USA Facts presents a Form 10K for the United States. The purpose of the report is to provide a detailed picture of the US from the federal to the local level in terms of demographics, revenues and expenditures. The goal is to create transparency and awareness; to pull together the vast amount of data that is collected by the US federal government, state and municipal authorities and to present it coherently in one place. It is an enormous and worthwhile project.
What emerges from USA Facts is that just over 80% of all taxes collected from individuals (85% for corporations) are collected at the federal level; the rest is collected by states and municipalities. Most of state and local tax revenues go to fund operating expenses. The measure of success of politicians elected locally and sent to Washington DC to govern is, in many cases, the ability to wrestle the federally collected tax revenues back to the benefit of their local constituents. Although politicians are obliged for public relations purposes to express outrage at the IRS, politicians need and love the IRS.
How People Feel about the IRS and Why
According to the 2016 IRS Data Book, last year, the IRS processed nearly 151 million individual tax returns; 2.2 million corporate tax returns; 4.8 million S corporation tax returns and 4 million partnership tax returns. 3.2 million individuals filed estate tax forms; a quarter of a million people filed gift tax forms. 1.5 million organizations filed returns for their tax-exempt status.
The IRS collected a total of $3.33trn from the 244 million tax returns filed from all sources. $1.8trn came from individuals; $346bn came from corporations; nearly $22bn from estate and gift taxes and the balance from employment taxes (just over $1trn) and excise taxes.
Clearly, the level of interaction that the population has with the IRS is huge. The highest viewership of a TV series ever in the US was for the finale of M*A*S*H in 1983 at 125 million. The 2017 Academy Awards estimated a worldwide viewership of 43 million and the 2017 premiere of Game of Thrones came in at 30 million. It is not surprising that many people have an opinion about the IRS.
That opinion is not always positive. In part, this is influenced by the number of historical abuses of power. The IRS has faced allegations of being used as a political weapon during the administrations of FDR, Kennedy, Nixon, Clinton, Bush and Obama. In part it is because of the perception that the IRS spends too much on collecting taxes – it costs 35c for the IRS to collect every $100 and in part because of the amount of time spent filling in tax returns that could otherwise be spent watching The Game of Thrones or re-runs of M*A*S*H.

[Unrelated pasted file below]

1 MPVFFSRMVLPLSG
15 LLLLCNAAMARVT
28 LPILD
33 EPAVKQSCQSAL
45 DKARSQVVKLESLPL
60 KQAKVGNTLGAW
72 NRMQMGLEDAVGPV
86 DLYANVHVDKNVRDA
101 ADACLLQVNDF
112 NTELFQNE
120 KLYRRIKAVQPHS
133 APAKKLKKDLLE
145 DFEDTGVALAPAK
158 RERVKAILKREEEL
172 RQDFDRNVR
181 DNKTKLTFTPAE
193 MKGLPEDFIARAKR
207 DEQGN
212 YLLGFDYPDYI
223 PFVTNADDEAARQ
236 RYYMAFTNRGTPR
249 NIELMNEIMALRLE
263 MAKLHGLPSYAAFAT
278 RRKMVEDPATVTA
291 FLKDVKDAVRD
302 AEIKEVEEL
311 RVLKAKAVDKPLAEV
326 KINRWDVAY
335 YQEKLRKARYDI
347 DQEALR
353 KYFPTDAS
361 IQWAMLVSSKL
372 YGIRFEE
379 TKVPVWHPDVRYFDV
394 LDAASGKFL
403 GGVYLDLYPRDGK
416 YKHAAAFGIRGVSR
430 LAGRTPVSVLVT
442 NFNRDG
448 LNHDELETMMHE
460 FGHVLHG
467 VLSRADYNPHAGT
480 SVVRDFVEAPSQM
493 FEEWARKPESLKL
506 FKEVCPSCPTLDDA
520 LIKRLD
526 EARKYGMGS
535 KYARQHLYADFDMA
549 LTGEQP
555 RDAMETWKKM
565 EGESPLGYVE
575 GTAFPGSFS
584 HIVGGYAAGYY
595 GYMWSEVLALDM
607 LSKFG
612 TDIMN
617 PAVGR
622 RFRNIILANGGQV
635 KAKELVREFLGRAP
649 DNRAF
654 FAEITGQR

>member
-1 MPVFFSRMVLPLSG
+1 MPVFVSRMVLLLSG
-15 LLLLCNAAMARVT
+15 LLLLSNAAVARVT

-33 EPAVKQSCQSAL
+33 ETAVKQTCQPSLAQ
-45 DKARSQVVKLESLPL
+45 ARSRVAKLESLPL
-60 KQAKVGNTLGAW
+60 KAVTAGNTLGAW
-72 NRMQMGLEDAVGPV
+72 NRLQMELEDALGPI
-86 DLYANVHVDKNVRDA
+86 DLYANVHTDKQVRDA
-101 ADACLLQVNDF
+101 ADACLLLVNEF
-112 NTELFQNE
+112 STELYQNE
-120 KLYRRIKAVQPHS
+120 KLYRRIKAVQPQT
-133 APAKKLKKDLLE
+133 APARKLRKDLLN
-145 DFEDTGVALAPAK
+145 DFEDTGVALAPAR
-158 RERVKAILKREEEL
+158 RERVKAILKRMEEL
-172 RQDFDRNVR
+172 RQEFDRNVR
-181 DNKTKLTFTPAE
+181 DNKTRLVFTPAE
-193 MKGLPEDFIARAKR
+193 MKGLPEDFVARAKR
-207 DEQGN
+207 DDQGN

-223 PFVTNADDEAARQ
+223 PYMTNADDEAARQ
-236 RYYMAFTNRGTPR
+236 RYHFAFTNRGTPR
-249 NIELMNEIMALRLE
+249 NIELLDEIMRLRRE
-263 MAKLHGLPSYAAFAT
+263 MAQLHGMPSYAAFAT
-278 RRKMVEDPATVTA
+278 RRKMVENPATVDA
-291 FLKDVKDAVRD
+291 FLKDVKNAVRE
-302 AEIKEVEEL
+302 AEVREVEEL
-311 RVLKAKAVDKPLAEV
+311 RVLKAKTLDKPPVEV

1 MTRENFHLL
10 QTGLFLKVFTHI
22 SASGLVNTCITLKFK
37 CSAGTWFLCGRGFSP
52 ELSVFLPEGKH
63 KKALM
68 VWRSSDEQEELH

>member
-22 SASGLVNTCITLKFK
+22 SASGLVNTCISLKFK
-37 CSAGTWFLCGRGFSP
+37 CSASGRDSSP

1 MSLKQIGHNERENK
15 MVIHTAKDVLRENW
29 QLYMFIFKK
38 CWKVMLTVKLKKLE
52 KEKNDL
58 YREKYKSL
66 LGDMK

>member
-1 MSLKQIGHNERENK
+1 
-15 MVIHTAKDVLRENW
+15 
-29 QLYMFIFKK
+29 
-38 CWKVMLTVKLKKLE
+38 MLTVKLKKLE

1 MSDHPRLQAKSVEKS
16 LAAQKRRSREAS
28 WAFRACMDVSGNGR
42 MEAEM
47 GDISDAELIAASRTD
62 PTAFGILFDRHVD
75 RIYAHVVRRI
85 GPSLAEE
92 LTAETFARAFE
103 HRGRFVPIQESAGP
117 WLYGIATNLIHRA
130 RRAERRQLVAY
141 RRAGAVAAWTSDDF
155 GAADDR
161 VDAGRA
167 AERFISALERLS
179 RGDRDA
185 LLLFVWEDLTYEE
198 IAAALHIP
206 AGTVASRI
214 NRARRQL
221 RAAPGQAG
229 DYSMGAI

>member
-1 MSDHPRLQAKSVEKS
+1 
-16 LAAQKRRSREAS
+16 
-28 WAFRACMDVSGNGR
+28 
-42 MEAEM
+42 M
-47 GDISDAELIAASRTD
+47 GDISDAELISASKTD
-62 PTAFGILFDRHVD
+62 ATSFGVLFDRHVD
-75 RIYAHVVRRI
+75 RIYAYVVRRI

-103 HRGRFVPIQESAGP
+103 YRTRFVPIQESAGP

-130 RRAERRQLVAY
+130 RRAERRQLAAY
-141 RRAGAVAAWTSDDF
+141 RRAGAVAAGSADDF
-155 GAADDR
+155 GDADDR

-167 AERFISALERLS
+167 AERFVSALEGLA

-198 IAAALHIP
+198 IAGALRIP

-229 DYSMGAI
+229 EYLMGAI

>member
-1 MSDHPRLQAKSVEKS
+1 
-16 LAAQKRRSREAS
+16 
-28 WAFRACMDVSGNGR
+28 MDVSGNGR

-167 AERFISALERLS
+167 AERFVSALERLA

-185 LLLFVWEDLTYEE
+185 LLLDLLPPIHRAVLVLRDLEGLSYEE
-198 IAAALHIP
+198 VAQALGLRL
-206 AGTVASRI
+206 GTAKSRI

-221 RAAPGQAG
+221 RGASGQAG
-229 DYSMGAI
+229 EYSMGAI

The abuse of power is a serious issue. Civil Asset Forfeiture – a procedure designed to attack drug crime by seizing property deemed to be implicated in crime and reversing the usual burden of proof to recover the property – is a sufficient concern that around 25 states and Washington DC have reformed their asset forfeiture laws since 2014.
The IRS has suffered bad publicity for seizing bank accounts on no more than a suspicion of criminal activity arising from taxpayers making deposits of less than $10,000 ($10,000 is a reporting threshold for deposits and intentionally avoiding the threshold is called ‘structuring’). Notwithstanding the Attorney General, Jeff Sessions, has recently affirmed his support for the program, the IRS has indicated it will no longer seize bank accounts simply on suspicion of deposit structuring.
What Is the Answer?
$3.3trn is a lot of cash to collect. The IRS has sometimes been handed tough assignments – Obamacare is a great example – and the most recent iteration of tax reform, if it passes, is likely to be more complex than many. It is inevitable that mistakes will be made among over 70,000 full-time employees. It is inevitable that the organization empowered to collect the funds that politicians disburse to keep the country running and provide the patronage that keeps them in office will be susceptible to political influence.